Christmas has become so commercial to so many that it is easy to feel Scrooged, or turned into a cynic, by the overflow of sustained hype and huckstering. This year, however, we might find it much easier to feel the depths of the emotion that rises from giving and from wanting to give, from submitting to the desire to make someone else happy, from helping to create happiness for as many as we can.
I say that because our great tragedy Sept. 11 should have straightened everybody out. We witnessed giving on a level that we might not have even thought possible in our time in the world. There was the stainless bravery of those cops and those firefighters, and the spontaneous heroism of the people in the street who helped one another.
The willingness to identify with everyone else filled the air of New York with compassion. The humanity, all of it rooted in giving, put wings on the grief and somehow lifted our city not into forgetfulness, but into an awareness of how much can be given when it is called for, when it is not expected, when it means the most.
We saw just how much sharing is central to society and that when we share the right things, we add high polish to the jewel of civilized living.
This returns us to the Christmas story, which has special power even if one has another religion, or no religion.
That is because it contains so much of our story. It is the tale of kings following a light and kneeling before a child in a manger, a child who was born among animals but whose life would symbolize the hope of humanity.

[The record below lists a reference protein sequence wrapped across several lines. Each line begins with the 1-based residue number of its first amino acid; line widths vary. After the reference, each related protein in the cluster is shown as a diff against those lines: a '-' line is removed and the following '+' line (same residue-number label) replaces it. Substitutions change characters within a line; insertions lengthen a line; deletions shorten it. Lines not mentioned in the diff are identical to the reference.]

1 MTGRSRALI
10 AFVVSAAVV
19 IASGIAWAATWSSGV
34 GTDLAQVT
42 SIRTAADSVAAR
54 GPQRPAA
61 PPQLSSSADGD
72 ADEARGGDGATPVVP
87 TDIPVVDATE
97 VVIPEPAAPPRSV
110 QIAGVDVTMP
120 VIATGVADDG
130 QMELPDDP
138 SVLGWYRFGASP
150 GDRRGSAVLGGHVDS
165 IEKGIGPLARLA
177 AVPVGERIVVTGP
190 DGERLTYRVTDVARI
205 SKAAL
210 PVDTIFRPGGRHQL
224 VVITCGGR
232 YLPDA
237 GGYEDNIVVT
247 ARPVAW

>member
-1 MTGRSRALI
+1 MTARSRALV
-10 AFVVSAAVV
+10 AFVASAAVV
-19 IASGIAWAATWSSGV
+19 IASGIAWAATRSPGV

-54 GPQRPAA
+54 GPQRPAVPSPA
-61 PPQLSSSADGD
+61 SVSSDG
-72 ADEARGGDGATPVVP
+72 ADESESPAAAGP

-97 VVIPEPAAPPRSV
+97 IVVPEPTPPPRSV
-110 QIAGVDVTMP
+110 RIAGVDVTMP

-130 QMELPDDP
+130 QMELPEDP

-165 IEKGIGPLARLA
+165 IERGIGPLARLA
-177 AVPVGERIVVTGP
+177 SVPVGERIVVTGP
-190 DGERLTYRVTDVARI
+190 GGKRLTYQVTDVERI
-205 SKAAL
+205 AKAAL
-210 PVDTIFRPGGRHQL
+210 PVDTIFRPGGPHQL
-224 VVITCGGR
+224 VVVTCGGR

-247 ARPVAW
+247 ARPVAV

I can think of nothing quite so much like that as what New York came to symbolize in this narcissistic era in which far too many walk through the world looking into hand-held mirrors, as oblivious of others as possible. Those hijacked planes slapped the mirror away, and many people who lived in kingdoms of themselves found their souls kneeling before that disaster, awed as much by the humanity that it inspired as they were by the horror of the attack itself. An imperishable beacon of compassion was born in the rubble of a beastly act.
There will be a lot of mourning today because too many will not be home for the holidays, ever. We should share their grief as we have everything else throughout these months. But we should recognize that this season of giving, like a huge light continuing to broaden in the darkness, began to shine Sept. 11.
Stanley Crouch is a columnist for the New York Daily News. His e-mail address is email@example.com.